How to Negotiate With an Insurance Company
Negotiating makes a lot of people feel uncomfortable. This is mostly because they don’t know how to negotiate and lack experience. To ensure a successful negotiation with an insurance company, here are the most important things to know.
Don’t Take the First Offer
In most cases, you can settle for a better offer than the first offer an insurance adjuster makes. Do some research so you can head into negotiations already knowing what the minimum reasonable amount is and how much you want to get. You should attempt to negotiate a little higher than the minimum reasonable amount to ensure you are properly compensated as the insurance adjuster is going to work hard to give you less than what you ask for. Sometimes, an insurance adjuster actually does make a reasonable first offer. If you’re uncomfortable with negotiating, then accept it and immediately get the settlement in writing, so that the insurance company doesn’t back out of it later.
Use Evidence to Justify Your Damages
Insurance companies use many techniques to get out of paying for damages in car accident lawsuits. Be prepared to effectively counter these attempts with cold hard evidence to justify your damages. From the very start of any type of accident, you should create and keep detailed documentation. Take pictures of the accident scene, including your injuries and damage to any property. If you were in a collision, fell, or were potentially injured in any way, then immediately get a checkup with a doctor. Keep documentation on this as well. Insurance companies frequently use a delay in seeing a doctor to skirt responsibility for health problems. They will claim you are either completely or partially responsible for your medical bills due to not immediately seeking treatment. Also keep a personal journal of any suffering you’re going through to use as evidence during negotiation, including the emotional side of suffering.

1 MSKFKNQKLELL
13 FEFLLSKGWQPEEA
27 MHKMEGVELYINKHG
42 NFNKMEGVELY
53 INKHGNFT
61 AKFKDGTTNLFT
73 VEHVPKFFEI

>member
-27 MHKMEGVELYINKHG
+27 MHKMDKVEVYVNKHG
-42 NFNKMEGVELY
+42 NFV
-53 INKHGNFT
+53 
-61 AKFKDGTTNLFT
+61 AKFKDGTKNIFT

Bring Up the Emotional Impact Too
For a powerful negotiation, pair your cold hard facts with the emotional impact injuries or property damage have had on you as well. In court, non-economic damages, such as emotional distress, can be perceived as more costly than economic damages. You can thus negotiate a higher compensation when you remember to stress the emotional impacts. Other types of non-economic damages recognized by the legal system are pain and suffering, loss of consortium, disability and disfigurement. Be prepared for the insurance company to try claiming that the settlement should focus on economic damages. Stay assertive in being properly compensated for both the economic and non-economic damages the incident had on you.
Negotiating with an insurance company is much easier when you implement the three things listed above. You will have a powerful combination of detailed documentation and the confidence to stick to receiving the compensation you know you deserve.
Not all occupations are created equal in the eyes of insurance companies. See what occupations they consider to be some of the most dangerous (and expensive) here.